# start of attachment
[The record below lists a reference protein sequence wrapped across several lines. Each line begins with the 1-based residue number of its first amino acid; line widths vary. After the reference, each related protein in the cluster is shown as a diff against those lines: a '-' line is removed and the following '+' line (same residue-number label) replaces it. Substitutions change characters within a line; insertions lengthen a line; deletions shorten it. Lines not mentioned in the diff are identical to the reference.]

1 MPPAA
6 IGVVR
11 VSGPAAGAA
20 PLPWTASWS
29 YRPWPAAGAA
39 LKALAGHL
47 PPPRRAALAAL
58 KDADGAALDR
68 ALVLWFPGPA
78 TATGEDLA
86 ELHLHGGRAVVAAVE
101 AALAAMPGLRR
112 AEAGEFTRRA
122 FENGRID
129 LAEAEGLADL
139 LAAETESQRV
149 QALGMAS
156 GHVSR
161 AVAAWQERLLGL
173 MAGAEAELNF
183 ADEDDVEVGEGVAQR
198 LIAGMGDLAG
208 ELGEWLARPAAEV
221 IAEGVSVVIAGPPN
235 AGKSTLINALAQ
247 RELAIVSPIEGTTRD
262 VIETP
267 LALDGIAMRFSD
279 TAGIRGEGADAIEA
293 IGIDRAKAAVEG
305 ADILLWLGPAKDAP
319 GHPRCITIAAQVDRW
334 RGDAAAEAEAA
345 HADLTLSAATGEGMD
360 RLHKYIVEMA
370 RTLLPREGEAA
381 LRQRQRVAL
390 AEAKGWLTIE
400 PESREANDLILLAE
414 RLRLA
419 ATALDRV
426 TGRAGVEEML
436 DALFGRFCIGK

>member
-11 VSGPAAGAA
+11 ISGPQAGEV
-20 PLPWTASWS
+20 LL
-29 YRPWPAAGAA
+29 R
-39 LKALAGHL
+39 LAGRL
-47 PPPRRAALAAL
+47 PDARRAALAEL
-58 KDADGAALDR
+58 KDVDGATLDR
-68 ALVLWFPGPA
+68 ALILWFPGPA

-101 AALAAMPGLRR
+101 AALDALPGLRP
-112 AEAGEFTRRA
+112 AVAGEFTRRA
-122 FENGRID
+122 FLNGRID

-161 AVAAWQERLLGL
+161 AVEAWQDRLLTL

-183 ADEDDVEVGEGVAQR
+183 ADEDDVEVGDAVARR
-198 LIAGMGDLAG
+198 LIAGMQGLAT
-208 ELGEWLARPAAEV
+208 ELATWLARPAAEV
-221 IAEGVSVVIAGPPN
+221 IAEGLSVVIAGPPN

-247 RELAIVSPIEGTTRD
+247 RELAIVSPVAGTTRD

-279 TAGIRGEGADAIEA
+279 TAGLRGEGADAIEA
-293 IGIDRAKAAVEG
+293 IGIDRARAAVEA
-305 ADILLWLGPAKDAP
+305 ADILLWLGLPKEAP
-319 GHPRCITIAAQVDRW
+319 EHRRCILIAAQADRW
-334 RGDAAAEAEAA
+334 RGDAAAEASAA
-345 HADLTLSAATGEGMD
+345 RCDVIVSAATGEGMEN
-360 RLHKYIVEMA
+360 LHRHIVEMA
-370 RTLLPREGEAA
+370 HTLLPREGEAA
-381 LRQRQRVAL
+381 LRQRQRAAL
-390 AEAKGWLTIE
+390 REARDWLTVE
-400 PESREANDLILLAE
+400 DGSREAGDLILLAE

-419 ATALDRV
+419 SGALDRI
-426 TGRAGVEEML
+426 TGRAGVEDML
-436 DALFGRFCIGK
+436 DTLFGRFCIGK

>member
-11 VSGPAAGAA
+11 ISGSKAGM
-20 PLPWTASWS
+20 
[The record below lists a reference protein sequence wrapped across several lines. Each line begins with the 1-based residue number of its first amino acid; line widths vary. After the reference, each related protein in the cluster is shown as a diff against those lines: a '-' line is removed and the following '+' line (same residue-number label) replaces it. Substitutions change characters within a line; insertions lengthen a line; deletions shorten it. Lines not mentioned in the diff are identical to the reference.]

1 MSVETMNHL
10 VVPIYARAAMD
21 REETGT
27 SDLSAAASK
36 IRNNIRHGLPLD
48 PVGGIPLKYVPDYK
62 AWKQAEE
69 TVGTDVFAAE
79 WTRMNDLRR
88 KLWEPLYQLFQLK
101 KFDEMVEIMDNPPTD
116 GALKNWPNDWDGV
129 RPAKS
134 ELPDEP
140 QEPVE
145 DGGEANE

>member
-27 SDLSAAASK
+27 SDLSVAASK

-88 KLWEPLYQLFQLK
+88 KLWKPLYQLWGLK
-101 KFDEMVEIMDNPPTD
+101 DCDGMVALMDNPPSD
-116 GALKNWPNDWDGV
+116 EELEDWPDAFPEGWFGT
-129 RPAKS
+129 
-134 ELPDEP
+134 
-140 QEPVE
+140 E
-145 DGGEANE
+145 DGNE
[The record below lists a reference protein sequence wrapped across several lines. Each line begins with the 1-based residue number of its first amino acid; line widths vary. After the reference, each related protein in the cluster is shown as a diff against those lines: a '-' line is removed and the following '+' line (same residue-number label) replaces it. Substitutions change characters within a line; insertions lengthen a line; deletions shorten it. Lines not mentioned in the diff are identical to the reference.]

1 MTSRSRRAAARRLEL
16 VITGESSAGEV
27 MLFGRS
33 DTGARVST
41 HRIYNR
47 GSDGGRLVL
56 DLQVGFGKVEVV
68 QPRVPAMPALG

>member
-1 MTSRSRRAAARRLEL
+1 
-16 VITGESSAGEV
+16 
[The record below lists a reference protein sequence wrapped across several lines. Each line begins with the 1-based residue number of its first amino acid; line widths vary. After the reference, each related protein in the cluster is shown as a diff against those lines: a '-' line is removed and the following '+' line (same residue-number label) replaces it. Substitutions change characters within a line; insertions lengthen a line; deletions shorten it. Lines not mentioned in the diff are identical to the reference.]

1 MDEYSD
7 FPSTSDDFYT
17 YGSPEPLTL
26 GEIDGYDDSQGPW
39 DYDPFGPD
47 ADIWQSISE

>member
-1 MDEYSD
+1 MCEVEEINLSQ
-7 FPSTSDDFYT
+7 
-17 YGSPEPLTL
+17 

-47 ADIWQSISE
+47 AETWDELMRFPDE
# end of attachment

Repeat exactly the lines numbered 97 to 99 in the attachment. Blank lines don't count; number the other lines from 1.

+390 REARDWLTVE
-400 PESREANDLILLAE
+400 DGSREAGDLILLAE